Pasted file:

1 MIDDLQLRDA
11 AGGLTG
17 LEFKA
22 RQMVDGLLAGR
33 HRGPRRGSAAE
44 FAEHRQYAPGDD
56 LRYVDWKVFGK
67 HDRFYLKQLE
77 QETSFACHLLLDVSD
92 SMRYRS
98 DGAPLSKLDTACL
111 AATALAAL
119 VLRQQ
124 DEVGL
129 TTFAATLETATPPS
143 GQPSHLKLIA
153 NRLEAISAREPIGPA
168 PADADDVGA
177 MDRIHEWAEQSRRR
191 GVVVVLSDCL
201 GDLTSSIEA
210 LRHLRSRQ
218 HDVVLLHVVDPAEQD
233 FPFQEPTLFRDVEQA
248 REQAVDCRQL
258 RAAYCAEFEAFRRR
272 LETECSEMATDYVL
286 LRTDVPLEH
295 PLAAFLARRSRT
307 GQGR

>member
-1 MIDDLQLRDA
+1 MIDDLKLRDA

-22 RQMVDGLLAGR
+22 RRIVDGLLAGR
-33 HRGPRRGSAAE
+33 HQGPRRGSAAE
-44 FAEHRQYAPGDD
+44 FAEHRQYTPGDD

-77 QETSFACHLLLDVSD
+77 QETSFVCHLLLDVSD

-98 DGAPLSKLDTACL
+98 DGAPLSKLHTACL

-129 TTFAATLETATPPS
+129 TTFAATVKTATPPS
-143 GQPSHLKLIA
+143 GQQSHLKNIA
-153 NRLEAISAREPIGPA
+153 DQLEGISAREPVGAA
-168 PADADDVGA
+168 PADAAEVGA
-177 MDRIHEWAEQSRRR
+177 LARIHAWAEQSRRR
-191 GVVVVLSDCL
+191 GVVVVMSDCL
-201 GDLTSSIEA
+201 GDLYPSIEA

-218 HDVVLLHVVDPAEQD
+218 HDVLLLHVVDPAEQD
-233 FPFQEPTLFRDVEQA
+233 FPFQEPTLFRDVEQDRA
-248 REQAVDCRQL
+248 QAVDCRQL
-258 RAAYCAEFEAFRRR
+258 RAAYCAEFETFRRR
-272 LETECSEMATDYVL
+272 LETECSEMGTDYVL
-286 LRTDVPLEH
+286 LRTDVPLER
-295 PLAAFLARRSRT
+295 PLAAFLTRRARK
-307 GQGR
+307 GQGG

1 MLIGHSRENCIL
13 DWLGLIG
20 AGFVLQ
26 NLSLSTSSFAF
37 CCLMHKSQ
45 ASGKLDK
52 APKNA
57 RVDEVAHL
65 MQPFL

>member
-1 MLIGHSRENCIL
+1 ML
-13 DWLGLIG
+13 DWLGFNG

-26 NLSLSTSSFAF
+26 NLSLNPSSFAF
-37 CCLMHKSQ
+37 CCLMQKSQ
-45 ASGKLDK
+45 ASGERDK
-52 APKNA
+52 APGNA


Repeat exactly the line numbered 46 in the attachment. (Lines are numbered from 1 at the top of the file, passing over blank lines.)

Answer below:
-143 GQPSHLKLIA